Dan Humiston: , yeah. We're going to talk a little bit more about that in a minute you talked about complexity for people that are outside of the industry. I just don't know that anyone could comprehend how complex. This industry is it's, like you said earlier, it's a magnitude of 50 [00:02:00] greater than anything you've ever seen before.
Just give us a brief overview of maybe the different type of training that a dispensary person would need versus a cultivation versus a manufacturing. Just give us a, kind of, just a taste of how complex that.
Max Simon: Well, I'm glad you broke it down that way, because we have a lot of people that come to us kind of interested in the cannabis industry, but not necessarily understanding where they should go or what that kind of specialty should look like. And we break it down by sector. So first you have to grow the plants.
And while cannabis is an unbelievably magical plant, it's actually pretty difficult to grow. It's difficult to grow. Of a commercialization scale. It's difficult to process. It's difficult to make sure you ensure quality. So there's a whole sector of our training around. And really understanding how to grow compliantly in the legal space.
Then you have the plant, the plant then has to get broken down into products. And so that's a manufacturing and product development and packaging and advertising sector. [00:03:00] And of course, anybody that works in the space knows there's not only tremendous restrictions, but there's a lot to learn about the nuances of making these cannabis products.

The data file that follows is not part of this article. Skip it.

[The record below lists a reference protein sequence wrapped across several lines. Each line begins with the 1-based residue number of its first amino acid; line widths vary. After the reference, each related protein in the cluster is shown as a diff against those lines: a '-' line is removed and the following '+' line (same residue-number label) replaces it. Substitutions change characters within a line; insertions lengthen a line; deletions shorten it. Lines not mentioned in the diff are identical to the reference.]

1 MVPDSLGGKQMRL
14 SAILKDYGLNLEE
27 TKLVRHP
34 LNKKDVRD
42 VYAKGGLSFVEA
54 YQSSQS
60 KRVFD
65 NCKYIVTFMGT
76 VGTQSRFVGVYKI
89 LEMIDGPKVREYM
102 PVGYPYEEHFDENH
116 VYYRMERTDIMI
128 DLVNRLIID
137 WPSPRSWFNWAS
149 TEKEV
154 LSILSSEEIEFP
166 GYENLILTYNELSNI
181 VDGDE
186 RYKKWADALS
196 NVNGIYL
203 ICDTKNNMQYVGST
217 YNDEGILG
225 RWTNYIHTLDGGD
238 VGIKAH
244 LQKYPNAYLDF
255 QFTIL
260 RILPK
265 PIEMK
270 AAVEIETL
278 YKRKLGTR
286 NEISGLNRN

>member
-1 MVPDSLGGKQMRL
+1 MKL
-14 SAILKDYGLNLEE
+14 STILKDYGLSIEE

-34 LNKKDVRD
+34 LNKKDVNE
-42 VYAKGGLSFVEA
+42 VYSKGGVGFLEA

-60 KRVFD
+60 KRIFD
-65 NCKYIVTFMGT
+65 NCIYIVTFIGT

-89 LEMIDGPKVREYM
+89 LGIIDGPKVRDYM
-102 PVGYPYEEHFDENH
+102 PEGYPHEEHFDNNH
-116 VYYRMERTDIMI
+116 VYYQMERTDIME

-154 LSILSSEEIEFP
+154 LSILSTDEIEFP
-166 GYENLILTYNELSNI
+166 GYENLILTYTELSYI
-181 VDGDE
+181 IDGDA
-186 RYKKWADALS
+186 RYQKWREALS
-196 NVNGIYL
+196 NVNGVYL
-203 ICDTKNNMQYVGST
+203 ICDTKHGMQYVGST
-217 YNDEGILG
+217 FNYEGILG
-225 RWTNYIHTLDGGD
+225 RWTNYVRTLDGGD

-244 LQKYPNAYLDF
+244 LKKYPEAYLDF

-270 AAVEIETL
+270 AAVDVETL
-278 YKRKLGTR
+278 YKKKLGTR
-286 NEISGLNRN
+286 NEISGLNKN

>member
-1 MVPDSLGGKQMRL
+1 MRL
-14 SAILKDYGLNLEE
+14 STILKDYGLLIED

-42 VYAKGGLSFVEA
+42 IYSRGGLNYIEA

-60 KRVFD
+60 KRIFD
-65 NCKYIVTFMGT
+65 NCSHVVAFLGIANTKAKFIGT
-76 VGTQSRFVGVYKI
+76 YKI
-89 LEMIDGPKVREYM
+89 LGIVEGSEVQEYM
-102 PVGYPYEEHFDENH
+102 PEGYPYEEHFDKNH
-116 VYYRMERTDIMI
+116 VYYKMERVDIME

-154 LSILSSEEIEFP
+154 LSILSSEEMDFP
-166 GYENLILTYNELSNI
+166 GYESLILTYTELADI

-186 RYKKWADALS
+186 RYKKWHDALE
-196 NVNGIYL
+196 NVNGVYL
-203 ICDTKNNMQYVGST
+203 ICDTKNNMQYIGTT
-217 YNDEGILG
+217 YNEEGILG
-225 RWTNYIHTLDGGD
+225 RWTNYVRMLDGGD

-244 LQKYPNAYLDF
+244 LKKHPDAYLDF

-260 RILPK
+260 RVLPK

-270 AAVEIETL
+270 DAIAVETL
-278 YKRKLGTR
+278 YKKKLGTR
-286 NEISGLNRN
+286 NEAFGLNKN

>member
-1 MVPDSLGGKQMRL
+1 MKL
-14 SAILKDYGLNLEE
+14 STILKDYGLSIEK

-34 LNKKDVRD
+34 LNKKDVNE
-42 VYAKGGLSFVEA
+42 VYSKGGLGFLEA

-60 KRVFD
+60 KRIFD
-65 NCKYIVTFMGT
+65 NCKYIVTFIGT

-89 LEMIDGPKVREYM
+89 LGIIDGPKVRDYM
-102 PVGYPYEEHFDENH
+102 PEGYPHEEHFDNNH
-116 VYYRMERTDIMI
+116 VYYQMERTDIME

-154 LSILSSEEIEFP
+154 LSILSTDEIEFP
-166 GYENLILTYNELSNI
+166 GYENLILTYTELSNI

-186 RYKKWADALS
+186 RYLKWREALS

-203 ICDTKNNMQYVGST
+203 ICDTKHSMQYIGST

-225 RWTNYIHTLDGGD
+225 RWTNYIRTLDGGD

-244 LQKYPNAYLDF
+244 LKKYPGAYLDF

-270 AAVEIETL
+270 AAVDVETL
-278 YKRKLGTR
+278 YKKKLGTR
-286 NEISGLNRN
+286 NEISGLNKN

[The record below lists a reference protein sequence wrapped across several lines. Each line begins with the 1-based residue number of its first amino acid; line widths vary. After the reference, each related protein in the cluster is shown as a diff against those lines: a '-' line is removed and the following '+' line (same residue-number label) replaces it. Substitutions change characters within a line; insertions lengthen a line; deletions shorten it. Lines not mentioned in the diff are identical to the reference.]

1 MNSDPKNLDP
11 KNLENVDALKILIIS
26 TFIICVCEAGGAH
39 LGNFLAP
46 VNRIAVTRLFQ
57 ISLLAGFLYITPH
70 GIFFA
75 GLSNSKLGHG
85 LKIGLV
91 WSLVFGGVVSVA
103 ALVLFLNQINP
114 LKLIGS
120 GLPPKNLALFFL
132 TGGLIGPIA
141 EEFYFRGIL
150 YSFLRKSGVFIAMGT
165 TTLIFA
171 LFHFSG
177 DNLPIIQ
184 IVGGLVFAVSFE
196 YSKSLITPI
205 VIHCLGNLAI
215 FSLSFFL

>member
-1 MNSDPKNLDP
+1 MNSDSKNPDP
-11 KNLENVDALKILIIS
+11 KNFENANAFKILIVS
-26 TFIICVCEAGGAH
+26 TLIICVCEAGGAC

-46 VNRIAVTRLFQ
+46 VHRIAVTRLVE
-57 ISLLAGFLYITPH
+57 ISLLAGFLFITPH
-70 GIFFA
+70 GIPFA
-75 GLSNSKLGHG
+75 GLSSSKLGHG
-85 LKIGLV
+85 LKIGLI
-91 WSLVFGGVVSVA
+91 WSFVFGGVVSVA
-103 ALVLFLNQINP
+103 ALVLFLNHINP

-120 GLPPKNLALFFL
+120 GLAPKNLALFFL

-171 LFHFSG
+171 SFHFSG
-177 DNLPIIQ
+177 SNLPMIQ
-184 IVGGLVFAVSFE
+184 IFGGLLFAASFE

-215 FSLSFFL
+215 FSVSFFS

So we have courses on manufacturing, on product creation. All the way through, onto the limitations on packaging and branding and marketing and that kind of thing. And then once you have a product, then it has to go into distribution and logistics, which is a whole nother sector. Right. And that's the sailing side, that's the compliance side, that's the delivery and logistics side.
That's the safety and security side. So there's everything to learn in that side. And that just gets you in the door. And then there's the retail side, which of course is broken down into brick and mortar as well as the delivery side. And you have to not only learn all of the compliance. Operating in that.
space, but all the skills of customer service and responsible vendor training and being a good steward of the plant to provide proper service to people.
And then, it goes all the way through and to all the people that are servicing this industry from the banking to the legal, to the [00:04:00] marketing and sales side. And so you look at the whole spectrum of the industry and there's just a lot to learn.
Dan Humiston: Oh, my gosh. I, I mean, just thinking about what you're just talking to, and you mentioned earlier, you're in 25 universities across the country, I'm even getting an, a communication major, an advertising major, or a business management major or some, if it would be helpful to have a minor in cannabis, depending on what the major is, because I could see where , you're outside your expertise.
If you jump into the industry. And even if you have a degree in one of those subjects,